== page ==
On wearing color-coded clothing for “awareness”

In case you didn’t already know, the first Friday of February is “National Wear Red Day”. This event was created by the American Heart Association to raise “awareness” of the fact that heart disease is currently the No. 1 killer of women (the CDC  says it’s also the leading cause of death in men, and men account for more than half of the deaths due to heart disease). Everyone is encouraged to wear red clothing on this day to “take action and commit to fighting this deadly disease.” A year after creating “National Wear Red Day” the American Heart Association created the “Go Red for Women” initiative, which is

a passionate, emotional, social initiative designed to empower women to take charge of their heart health as well as band together and collectively wipe out heart disease.

This initiative may sound inspiring and “empowering”, but the notion that we can use a “passionate, emotional, social initiative” to “wipe out heart disease” is laughable, especially since your risk of heart disease increases naturally and unavoidably with age.

Given the CDC claim that men account for more than half of all deaths due to heart disease, it seems a bit odd (not to mention sexist) for the American Heart Association to create a heart disease initiative just for women. This is at least partly because men in general just won’t respond to or care much about an “emotional, social initiative” like “Go Red for Women”, so it’s much easier to generate cash and/or votes by appealing to women. This is the same reason why our eyes are assaulted by such a nauseating amount of pink every October for Breast Cancer Awareness Month that I start to feel inclined to reach for some Pepto-Bismol to settle my upset stomach (until I remember that stuff is colored pink, too!), but male-oriented “awareness” events like Prostate Cancer Awareness Month are hardly noticed (I bet you didn’t know that the designated month is September and the ribbon is light blue — I certainly didn’t). Although I of course would like to find a cure for heart disease, breast cancer (my mother is a breast cancer survivor), prostate cancer, etc., I do not see how these “awareness” initiatives serve any useful purpose: despite decades of this “awareness” campaigning (who isn’t aware of breast cancer these days?) we still have no cure to show for all that time and money spent (although I suppose some “breast cancer awareness” has helped to indirectly fund plenty of abortions).

If we are really concerned about preventing and curing heart disease, cancer, etc., it’s probably best to dispense with the silly idea that wearing certain colors can help “wipe out” these health problems. Instead, it is better take real steps to maintain your own good health. To prevent heart disease, for example, the CDC recommends that women (and presumably men) should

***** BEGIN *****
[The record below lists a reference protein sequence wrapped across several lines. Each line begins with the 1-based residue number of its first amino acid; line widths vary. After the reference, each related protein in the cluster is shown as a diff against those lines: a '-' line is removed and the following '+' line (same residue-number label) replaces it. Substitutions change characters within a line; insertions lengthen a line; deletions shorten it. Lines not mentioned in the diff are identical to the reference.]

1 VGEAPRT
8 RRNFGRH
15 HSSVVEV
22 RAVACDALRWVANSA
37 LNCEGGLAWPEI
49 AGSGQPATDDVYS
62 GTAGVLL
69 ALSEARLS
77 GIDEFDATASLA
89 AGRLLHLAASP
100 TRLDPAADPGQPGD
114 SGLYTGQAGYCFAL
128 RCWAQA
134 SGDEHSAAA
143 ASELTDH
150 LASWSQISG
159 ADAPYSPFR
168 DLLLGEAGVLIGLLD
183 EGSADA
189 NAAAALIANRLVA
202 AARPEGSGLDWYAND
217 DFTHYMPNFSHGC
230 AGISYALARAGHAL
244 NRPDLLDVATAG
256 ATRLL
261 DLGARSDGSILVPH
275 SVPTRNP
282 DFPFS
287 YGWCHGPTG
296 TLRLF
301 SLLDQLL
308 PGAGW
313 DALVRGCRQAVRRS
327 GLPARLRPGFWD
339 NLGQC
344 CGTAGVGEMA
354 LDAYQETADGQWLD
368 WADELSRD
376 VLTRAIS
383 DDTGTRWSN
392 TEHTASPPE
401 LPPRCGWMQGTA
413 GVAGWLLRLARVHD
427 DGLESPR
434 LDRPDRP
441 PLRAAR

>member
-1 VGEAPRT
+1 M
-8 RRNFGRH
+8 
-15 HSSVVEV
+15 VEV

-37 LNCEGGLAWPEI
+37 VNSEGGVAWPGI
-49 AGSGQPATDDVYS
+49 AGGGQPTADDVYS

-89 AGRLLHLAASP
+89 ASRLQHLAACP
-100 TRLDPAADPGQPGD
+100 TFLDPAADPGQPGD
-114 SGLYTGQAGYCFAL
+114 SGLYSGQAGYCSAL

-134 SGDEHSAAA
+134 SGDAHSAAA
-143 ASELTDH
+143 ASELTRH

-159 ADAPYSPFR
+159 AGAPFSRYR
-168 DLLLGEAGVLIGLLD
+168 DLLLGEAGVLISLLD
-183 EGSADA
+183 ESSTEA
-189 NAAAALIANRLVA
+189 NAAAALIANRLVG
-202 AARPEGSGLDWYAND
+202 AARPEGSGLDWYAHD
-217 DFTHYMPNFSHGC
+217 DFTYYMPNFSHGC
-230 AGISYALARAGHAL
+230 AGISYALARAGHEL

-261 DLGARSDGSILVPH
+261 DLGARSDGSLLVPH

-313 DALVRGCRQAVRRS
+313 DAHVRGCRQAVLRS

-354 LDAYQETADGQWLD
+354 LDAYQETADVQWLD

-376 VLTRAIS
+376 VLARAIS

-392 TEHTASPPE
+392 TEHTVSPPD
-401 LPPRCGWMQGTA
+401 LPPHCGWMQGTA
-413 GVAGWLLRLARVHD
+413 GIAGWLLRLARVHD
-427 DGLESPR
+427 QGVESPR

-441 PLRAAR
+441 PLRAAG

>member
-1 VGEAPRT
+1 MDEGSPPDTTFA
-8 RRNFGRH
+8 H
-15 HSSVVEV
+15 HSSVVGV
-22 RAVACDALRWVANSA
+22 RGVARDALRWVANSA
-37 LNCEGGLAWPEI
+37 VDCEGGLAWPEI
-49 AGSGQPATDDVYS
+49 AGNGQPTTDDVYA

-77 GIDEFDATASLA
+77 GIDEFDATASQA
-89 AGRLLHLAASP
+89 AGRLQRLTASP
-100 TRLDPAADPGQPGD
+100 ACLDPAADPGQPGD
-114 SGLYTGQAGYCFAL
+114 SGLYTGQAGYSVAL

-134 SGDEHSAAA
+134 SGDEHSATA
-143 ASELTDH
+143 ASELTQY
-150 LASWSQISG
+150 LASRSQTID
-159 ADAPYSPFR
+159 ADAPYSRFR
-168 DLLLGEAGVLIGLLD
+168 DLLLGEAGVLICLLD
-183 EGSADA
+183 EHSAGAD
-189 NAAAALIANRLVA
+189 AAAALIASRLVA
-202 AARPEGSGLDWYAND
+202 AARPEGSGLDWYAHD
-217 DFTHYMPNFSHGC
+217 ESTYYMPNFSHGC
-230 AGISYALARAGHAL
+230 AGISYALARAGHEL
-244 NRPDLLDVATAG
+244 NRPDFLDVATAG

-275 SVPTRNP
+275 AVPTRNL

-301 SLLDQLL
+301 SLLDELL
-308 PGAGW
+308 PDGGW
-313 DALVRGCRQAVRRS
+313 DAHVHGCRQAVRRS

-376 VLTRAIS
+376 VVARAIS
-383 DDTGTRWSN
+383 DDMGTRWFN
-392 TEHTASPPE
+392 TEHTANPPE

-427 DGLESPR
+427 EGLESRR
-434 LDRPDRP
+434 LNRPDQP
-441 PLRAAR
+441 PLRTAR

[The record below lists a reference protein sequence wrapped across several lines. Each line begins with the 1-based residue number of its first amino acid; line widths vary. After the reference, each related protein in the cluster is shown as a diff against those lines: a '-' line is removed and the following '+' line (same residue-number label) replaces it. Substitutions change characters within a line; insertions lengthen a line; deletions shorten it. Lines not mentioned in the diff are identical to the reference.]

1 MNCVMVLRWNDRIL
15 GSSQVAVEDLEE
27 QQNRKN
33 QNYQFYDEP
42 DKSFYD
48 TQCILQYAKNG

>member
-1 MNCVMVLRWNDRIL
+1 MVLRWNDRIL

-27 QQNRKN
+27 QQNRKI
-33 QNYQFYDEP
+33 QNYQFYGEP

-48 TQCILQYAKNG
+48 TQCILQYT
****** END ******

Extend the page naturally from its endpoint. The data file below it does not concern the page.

• Know your risk factors, adjust your lifestyle, and lower your chances for having a heart attack or stroke.
  • See your health care provider for a check-up, especially if you have any risk factors or symptoms.
  • Talk to your health care provider and ask questions to better understand your health.
  • Know your family history. There may be factors that could increase your risk for heart disease and stroke.

More generally, the CDC recommends that women (and, again, presumably men) should

  • Eat a healthy diet.
  • Maintain a healthy weight.
  • Be active. Exercise regularly.
  • Be smoke-free.
  • Limit alcohol use.
  • Manage any medical condition you might have.

Actually, all of these suggestions are great ways for everyone — men and women, young and old, all races, etc. — to avoid health problems (and not just heart disease). Visiting your health care provider for check-ups (at least yearly) is particularly useful — your health care provider should already know your personal health risks and the best prevention steps and treatments for your potential health problems so you don’t have to bother with tracking which disease you should be “aware” of during its designated month. And at the end of the day your life, “awareness” of disease is not going to save you:

Memento mori

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2 thoughts on “On wearing color-coded clothing for “awareness”

  1. I’d say that men in general care less about their health, and, in fact, probably care less about a lot of things that are really important (no, sports don’t count as really important).  So yeah, it’s much easier to raise awareness in women than in men, and maybe then men will start paying attention. I might be stereotyping men, but, hey – I’m a man, so I don’t care 🙂

  2. Pingback: Go Red for Sexism | The Null Hypotheses

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